Phong reflection model

The Phong reflection model is a shading model, used heavily in 3D computer graphics for assigning shades to each individual pixel that is rasterized of some abstract representation of an object such as a sphere or cone.

The Phong reflection model is a simplification of the more general rendering equation, which takes advantage of the following simplifications when deciding the shade of a pixel during rasterization of a surface:

  1. It is a local reflection model, i.e. it doesn't account for second-order reflections, as do raytracing or radiosity. In order to compensate for some of the losses of light, an extra ambient lighting term is added to the scene that is rendered.
  2. It divides the reflection from a surface into two subcomponents, specular reflection and diffuse reflection.

If we first define, for each light source in the scene to be rendered, the components <math>i_s, i_d<math> and <math>i_{al}<math> where these are the intensities (often as RGB values) of the specular, diffuse and ambient components of the light sources respectively. The local <math>i_{al}<math> term will be added to all the ambient terms of all other light sources to create a global <math>i_a<math> term. (This term may also have a global bias.)

If we then define, for each material (which is typically assigned 1 to 1 for the objects in the scene, so that it is a sphere of material 1, which is a material which looks like e.g. copper, ficken, a cone of material 2, which is a material which looks like brass, etc.):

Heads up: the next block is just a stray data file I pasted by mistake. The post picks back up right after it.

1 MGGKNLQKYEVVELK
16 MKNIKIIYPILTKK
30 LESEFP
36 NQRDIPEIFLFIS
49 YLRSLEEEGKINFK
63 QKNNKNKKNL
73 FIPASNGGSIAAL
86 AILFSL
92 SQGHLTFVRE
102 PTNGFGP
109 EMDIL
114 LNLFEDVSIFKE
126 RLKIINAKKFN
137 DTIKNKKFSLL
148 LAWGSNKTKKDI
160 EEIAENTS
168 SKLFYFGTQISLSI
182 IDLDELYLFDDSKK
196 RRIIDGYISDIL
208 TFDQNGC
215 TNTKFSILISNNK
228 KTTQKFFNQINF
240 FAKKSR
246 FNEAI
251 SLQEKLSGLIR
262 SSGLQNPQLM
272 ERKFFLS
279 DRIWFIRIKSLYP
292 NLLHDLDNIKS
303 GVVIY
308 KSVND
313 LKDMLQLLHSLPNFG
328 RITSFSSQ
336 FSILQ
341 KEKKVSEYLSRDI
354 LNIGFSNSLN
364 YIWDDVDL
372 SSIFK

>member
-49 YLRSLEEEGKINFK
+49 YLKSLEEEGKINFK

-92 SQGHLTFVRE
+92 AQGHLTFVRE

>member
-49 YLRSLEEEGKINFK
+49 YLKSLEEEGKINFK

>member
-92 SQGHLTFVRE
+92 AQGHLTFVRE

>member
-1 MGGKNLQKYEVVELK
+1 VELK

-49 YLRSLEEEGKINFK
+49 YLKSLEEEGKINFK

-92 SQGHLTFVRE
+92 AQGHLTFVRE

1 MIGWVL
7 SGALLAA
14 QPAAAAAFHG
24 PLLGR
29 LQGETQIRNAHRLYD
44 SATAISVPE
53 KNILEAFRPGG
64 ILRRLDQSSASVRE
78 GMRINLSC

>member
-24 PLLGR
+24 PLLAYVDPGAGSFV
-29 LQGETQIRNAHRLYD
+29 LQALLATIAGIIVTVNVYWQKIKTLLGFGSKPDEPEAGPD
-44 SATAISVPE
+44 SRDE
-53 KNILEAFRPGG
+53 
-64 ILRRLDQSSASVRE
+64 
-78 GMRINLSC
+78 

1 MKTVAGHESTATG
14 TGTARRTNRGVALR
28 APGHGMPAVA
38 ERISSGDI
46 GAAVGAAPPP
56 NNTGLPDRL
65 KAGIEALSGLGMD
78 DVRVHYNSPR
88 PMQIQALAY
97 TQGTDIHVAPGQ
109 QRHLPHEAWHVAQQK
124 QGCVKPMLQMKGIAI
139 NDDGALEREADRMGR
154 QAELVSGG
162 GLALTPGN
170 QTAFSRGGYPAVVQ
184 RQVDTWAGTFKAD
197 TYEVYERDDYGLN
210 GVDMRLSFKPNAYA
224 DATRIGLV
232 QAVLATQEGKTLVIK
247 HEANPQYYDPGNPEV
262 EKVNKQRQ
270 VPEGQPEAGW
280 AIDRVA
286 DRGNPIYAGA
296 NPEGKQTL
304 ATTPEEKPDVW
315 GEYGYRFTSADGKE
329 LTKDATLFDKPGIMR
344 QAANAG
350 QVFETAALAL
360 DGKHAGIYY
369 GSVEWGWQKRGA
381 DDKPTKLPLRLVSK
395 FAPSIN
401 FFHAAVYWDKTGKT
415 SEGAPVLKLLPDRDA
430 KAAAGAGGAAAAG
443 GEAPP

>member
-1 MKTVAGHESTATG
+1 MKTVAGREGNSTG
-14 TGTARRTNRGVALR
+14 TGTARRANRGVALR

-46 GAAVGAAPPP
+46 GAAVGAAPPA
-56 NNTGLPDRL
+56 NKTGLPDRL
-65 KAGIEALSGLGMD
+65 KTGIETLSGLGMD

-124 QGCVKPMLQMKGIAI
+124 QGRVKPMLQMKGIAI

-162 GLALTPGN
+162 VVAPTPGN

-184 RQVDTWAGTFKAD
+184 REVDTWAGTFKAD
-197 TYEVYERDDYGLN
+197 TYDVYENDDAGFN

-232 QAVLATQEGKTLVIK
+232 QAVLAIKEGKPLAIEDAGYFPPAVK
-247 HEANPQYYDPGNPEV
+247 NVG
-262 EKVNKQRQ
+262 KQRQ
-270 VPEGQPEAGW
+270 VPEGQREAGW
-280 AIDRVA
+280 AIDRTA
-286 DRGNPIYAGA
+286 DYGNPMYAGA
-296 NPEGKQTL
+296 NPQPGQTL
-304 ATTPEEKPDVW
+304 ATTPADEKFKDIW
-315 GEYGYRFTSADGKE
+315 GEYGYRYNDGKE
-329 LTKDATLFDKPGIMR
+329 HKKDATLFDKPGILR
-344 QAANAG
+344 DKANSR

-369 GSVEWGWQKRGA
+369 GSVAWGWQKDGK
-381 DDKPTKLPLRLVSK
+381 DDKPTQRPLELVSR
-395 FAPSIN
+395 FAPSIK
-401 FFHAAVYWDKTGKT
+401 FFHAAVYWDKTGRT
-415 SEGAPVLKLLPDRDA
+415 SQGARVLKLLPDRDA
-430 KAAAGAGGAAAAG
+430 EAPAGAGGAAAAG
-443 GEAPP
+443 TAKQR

<math>k_s<math>: specular reflection constant, the ratio of reflection of the specular term of incoming light
<math>k_d<math>: diffuse reflection constant, the ratio of reflection of the diffuse term of incoming light
<math>k_a<math>: ambient reflection constant, the ratio of reflection of the ambient term present in all points in the scene rendered
<math>\alpha<math>: is a shininess constant for this material, which decides how "evenly" light is reflected from a shiny spot

We further define <math>lights<math> as the set of all light sources, <math>L<math> is the direction vector from the point on the surface toward each light source, <math>N<math> is the norm vector at this point of the surface, <math>R<math> is the direction a perfectly reflected ray of light (represented as a vector) would take from this point of the surface, and <math>V<math> is the direction towards the viewer (such as a virtual camera).

Then the shade value for each pixel <math>I_p<math> can be calculated using this equation, which is the Phong shading equation:

<math>I_p = k_a i_a + \sum_{lights} (k_d (L \cdot N) i_d + k_s (R \cdot V)^{\alpha}i_s)<math>

We note that the diffuse term does not use the direction towards the viewer, as the diffuse term is equal in all directions from the point, including the direction of the viewer.

(When we have color representations as RGB values, this equation will typically calculated individually for R, G and B intensities, which are then concatenated and written to the video frame buffer memory simultaneously.)



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